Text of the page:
How To Wear A Blazer
Blazers Do’s & Don’ts
Dom Bagnato, designer and director of Dom Bagnato prescribes: “Ensure the blazer fabric is durable and is made up of natural fibres as it recovers better. So you’ll always look fresh.”
And, according to Tom Riley, founding partner and header tailor at P.Johnson, if you know the blazer rules, you can bend them — if only just a little. “Ultimately, the blazer’s a staple and needs to be versatile,” says Riley.
Here are the do’s and don’ts of blazer style:
- Do stick to blazer fit rules. “Look for blazers that are lightly constructed. So get a different feel to wearing a suit jacket and it also makes you feel more relaxed,” says Bagnato.
- But Don’t overlook softness. “The best blazers are very light and soft. A soft construction means it dresses down as well as it dresses up,” says Riley.
- Do experiment with fabrics. “Blazer weaves, light glossy twill weaves, simple tropical plain weaves and linen or linen silk blends are all great,” says Riley.
- Do keep make sure your neutral blazer game is on point. “Keep to plain colours and plain textures. This makes it easy to style and make it work with your wardrobe,” says Bagnato.
- Don’t make your blazer the focal point of an office outfit. Stick to navy, charcoal or black so you’ve got a blazer for any occasion. “Add in accessories to lift your look,” says Bagnato.
- Do wear sneakers with a casual blazer look. Stick to clean cut, minimally designed ones. Nothing gym-ready.
- Do play around with undershirt options. A collared shirt and tie can be easily replaced by a plain cotton t-shirt, sweatshirt or roll neck knit.
- Don’t let your shirt hang longer than your blazer at the back. It looks like your a kid wearing dad’s clothes.
Now, here are four foolproof ways to wear a blazer — anywhere, anytime, for any man. “But, it’s all about how well it’s done and if it’s appropriate for the individual,” warns Riley. “All can be done badly and all can be done well.”
1. Tee & Jeans
Dressing down the blazer? Evict the ever-present collared shirt and tie combo and move in a basic cotton t-shirt. But there are some rules: stick to plain (nothing patterned or printed), neutrals (white for day and black for nights) and make sure it’s a slim fit to avoid bulkiness. A round neck is a neater option, and stops the temptation of a plunging v-neck creeping under your coat. Finally, the t-shirt should end just past the waist, so nothing longline dangling past your jacket.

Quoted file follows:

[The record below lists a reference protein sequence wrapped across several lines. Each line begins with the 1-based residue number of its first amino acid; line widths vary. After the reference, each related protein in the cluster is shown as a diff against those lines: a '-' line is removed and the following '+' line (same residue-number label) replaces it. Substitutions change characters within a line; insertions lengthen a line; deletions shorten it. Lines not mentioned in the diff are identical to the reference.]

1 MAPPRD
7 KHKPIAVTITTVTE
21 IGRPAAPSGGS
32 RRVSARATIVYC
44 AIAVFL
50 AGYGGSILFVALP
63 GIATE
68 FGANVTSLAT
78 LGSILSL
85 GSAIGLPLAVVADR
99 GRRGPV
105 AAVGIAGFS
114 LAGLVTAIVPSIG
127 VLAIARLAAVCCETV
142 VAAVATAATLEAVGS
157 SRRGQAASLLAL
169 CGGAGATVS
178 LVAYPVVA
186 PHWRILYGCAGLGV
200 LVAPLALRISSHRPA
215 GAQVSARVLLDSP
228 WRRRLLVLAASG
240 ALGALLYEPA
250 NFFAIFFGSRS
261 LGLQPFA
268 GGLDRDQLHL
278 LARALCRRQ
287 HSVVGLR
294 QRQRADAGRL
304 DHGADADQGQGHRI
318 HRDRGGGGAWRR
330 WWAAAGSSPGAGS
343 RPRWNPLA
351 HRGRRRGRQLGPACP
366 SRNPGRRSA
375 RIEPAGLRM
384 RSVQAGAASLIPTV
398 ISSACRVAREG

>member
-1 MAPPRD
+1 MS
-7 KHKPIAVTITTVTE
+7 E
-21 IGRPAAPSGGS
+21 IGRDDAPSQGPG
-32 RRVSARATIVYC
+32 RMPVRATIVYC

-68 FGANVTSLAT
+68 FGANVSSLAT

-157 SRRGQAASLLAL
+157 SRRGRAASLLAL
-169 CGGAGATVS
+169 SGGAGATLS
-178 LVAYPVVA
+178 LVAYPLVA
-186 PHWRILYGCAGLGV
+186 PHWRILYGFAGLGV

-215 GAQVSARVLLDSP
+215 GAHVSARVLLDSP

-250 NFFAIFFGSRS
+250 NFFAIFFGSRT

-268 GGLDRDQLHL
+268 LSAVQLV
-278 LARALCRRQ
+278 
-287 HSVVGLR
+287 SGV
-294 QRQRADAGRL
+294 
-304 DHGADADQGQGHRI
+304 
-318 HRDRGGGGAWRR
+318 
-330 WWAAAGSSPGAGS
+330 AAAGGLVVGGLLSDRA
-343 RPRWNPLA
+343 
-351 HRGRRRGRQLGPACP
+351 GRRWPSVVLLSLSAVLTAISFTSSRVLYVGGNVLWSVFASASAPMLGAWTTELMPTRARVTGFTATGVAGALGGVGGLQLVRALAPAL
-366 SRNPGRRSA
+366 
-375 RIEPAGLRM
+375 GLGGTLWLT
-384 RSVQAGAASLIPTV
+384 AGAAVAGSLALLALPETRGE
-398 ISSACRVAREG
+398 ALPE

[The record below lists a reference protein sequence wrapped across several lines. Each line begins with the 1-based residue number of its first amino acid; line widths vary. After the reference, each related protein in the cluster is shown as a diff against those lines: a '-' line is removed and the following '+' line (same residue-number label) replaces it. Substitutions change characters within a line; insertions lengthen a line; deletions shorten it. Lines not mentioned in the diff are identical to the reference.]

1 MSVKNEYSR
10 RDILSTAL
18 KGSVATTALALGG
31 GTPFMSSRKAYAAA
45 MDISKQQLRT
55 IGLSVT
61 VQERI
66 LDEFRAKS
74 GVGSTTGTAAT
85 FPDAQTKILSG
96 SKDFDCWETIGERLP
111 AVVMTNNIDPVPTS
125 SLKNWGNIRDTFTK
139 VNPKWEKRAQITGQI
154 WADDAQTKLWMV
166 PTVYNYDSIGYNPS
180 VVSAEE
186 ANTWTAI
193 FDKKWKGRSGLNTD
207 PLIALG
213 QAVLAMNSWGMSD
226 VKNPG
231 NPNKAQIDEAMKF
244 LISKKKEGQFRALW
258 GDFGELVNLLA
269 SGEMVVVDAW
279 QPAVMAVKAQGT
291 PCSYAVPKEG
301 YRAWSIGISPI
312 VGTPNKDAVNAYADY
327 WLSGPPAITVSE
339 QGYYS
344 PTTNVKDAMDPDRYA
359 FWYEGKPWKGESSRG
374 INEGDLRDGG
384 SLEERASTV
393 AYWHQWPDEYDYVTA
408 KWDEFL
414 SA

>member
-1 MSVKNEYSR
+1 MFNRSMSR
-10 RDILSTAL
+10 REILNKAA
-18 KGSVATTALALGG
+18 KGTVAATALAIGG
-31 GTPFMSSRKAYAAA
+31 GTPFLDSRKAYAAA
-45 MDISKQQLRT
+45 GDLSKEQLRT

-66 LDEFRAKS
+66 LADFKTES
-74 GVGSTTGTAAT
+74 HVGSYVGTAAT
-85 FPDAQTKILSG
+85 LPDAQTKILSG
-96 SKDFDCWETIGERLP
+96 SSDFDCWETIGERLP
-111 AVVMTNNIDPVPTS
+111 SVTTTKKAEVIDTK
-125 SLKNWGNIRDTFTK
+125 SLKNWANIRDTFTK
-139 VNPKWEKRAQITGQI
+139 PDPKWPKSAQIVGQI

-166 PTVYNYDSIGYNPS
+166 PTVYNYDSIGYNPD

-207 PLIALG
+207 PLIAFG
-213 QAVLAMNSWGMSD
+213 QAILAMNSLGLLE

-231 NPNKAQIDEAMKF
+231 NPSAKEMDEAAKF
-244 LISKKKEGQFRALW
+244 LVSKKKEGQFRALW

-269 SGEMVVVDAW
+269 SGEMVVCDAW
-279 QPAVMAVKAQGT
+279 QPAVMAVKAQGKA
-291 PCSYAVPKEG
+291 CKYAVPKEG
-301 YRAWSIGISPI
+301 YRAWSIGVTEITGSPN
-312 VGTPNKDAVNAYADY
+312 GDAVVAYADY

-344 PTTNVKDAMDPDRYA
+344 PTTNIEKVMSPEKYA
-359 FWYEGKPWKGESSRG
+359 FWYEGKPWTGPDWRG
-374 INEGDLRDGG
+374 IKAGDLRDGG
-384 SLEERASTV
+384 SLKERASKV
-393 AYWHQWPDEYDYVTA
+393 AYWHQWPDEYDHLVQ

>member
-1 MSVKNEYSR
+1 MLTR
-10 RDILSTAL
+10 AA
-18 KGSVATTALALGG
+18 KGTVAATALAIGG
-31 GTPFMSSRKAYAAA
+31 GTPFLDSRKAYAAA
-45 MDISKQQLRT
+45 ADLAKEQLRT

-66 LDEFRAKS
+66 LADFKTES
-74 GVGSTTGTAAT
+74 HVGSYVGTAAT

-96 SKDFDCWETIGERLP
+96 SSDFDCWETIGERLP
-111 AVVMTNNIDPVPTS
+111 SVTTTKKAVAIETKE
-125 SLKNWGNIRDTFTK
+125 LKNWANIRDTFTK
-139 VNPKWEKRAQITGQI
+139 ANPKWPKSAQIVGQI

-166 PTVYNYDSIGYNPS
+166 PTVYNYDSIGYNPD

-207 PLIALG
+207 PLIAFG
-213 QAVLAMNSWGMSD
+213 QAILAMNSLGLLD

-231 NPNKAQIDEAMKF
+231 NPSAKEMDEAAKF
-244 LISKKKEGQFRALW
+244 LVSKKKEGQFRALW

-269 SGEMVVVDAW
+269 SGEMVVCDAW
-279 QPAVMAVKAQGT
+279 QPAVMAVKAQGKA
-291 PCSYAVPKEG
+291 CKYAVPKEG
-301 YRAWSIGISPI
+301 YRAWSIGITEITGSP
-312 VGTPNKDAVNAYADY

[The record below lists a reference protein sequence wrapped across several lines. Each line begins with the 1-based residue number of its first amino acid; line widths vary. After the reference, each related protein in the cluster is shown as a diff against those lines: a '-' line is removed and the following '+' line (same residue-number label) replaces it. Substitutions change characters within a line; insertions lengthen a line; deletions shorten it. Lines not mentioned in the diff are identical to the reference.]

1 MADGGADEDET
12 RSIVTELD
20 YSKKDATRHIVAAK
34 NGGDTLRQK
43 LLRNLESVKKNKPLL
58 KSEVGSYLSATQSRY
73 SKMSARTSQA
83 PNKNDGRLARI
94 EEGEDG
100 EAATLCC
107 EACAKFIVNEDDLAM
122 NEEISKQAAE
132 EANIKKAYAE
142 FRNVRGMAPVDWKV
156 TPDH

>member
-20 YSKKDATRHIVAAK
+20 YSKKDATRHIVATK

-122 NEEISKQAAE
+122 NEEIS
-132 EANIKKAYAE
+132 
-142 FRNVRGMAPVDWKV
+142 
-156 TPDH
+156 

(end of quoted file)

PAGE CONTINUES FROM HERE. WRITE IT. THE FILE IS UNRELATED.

“The suggestion is ‘I’m comfortable’,” says Riley.
The t-shirt pairs better with unstructured blazers, as the structured type (canvas and lined) looks a little OTT with the laid back tee. As for your bottoms? Not trousers, but jeans, sticking with a dark wash in a slim (trouser-esque fit). Minimalist sneakers are a great street option or suede loafers for something a little smarter.
2. Sweater, Shirt & Chinos
Perfect for casual Fridays or a smart Saturday lunch, this smarter blazer combination will vary slightly depend if it’s work or play that you’re about to embark on. Just be sensitive to dress codes, sticking to an unstructured blazer for this look, in a tasteful check (plaid, light windowpane or pinstripe) to stand out a little. Or forego patten and chose texture, says Riley: “Go for a more rustic surface, maybe a pure navy linen which has a lovely dishevelled nature.”
For weekends, lose the office-y tie and lighten the shade of your chinos: off-white or khaki are perfect off-duty shades. The blazer pairs well with a navy, brown or beige sweater (pastels can look too preppy) and a crisp Oxford shirt. Act up the sweater’s athletic vibe with sneakers, while in a workplace setting, opt for the classic approach – brogues or chunky sole derbies.
3. Roll Neck & Wool Trousers
For winter, look no further than this season’s it knit, the roll neck. Like the aforementioned t-shirt, the roll neck does away with the need for a tie. But, it does need to be fine-gauge – nothing cable knit or chunky for layering purposes. Play around with intarsia geo-prints or jacquards for a statement knit or keep it neutral and let the texture do the talking. Texture creates visual interest in a tonal outfit, and pulls together opposing shades. This looks like a smooth finish navy blazer with a cream roll neck, and charcoal flannel or tweed trousers, opting for a darker shade for winter and formalities.
“I think the blazer can come as half of a navy suit if detailed and structured appropriately,” adds Riley. Again, shoes direct the outfit’s steps. Sneakers are Sunday friendly, while chocolate Derby boots or oxblood brogues create a look that is perfectly day-to-night.
4. Suit Pants, Shirt & Tie, Dress Shoes
The formalities of the blazer mean its made for the office. But, nowadays stuffy corporate looks aren’t acceptable. “It depends on the character but a superfine merino with a soft structure can be very sleek and sharp yet has a generosity due to it’s softness,” adds Riley. While there is flexibility, stick to a charcoal or navy blazer and a crisp sky blue shirt (with a cutaway or straight point collar), opting for a subtle check in a dark colour if you prefer patterns.
The no-fuss blazer makes it a solid base (not the feature), introducing accessories gently. “Keep the tie relaxed in a textured fabric or go a funky knit tie, opting for a patterned shirt if you like,” says Bagnato.
Avoid fanciful accessories/ such as the boutonniere or flower pin for the office, it’s a bit too Pitti Uomo-dandy. “But, if you’re not wearing a tie, always wear a pocket hankie,” says Bagnato. Want to jazz up your lapel? A subtle, metal tone lapel pin (matching your watch), which is much better.